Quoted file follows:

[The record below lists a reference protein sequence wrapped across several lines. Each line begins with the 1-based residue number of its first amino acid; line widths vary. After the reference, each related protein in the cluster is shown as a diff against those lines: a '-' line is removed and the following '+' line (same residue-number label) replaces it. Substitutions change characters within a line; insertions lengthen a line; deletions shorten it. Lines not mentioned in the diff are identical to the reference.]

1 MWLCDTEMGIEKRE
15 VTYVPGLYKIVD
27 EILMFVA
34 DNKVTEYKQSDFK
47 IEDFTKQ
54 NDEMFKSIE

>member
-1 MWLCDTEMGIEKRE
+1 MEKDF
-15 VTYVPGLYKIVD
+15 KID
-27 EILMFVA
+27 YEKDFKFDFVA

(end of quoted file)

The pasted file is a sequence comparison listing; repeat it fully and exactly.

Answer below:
[The record below lists a reference protein sequence wrapped across several lines. Each line begins with the 1-based residue number of its first amino acid; line widths vary. After the reference, each related protein in the cluster is shown as a diff against those lines: a '-' line is removed and the following '+' line (same residue-number label) replaces it. Substitutions change characters within a line; insertions lengthen a line; deletions shorten it. Lines not mentioned in the diff are identical to the reference.]

1 MWLCDTEMGIEKRE
15 VTYVPGLYKIVD
27 EILMFVA
34 DNKVTEYKQSDFK
47 IEDFTKQ
54 NDEMFKSIE

>member
-1 MWLCDTEMGIEKRE
+1 MEKDF
-15 VTYVPGLYKIVD
+15 KID
-27 EILMFVA
+27 YEKDFKFDFVA